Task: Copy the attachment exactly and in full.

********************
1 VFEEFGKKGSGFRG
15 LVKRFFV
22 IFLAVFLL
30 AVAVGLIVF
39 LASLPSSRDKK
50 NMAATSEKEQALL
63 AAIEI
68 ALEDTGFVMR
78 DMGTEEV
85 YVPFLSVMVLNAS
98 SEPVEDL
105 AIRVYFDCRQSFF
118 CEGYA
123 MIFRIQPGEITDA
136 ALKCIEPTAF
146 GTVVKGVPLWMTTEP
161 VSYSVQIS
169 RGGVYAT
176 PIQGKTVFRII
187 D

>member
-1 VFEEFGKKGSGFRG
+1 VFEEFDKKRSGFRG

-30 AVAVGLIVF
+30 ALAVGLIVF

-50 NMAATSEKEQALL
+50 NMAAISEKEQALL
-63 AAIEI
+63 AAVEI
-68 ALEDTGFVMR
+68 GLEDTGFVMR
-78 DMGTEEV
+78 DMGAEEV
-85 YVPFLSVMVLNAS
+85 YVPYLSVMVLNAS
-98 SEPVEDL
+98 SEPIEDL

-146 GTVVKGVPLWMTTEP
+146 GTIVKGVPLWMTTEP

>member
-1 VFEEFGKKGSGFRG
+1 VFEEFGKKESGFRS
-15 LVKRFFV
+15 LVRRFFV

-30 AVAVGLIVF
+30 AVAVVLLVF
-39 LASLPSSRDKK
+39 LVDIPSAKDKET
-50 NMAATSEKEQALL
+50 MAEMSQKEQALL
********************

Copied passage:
1 VFEEFGKKGSGFRG
15 LVKRFFV
22 IFLAVFLL
30 AVAVGLIVF
39 LASLPSSRDKK
50 NMAATSEKEQALL
63 AAIEI
68 ALEDTGFVMR
78 DMGTEEV
85 YVPFLSVMVLNAS
98 SEPVEDL
105 AIRVYFDCRQSFF
118 CEGYA
123 MIFRIQPGEITDA
136 ALKCIEPTAF
146 GTVVKGVPLWMTTEP
161 VSYSVQIS
169 RGGVYAT
176 PIQGKTVFRII
187 D

>member
-1 VFEEFGKKGSGFRG
+1 VFEEFDKKRSGFRG

-30 AVAVGLIVF
+30 ALAVGLIVF

-50 NMAATSEKEQALL
+50 NMAAISEKEQALL
-63 AAIEI
+63 AAVEI
-68 ALEDTGFVMR
+68 GLEDTGFVMR
-78 DMGTEEV
+78 DMGAEEV
-85 YVPFLSVMVLNAS
+85 YVPYLSVMVLNAS
-98 SEPVEDL
+98 SEPIEDL

-146 GTVVKGVPLWMTTEP
+146 GTIVKGVPLWMTTEP

>member
-1 VFEEFGKKGSGFRG
+1 VFEEFGKKESGFRS
-15 LVKRFFV
+15 LVRRFFV

-30 AVAVGLIVF
+30 AVAVVLLVF
-39 LASLPSSRDKK
+39 LVDIPSAKDKET
-50 NMAATSEKEQALL
+50 MAEMSQKEQALL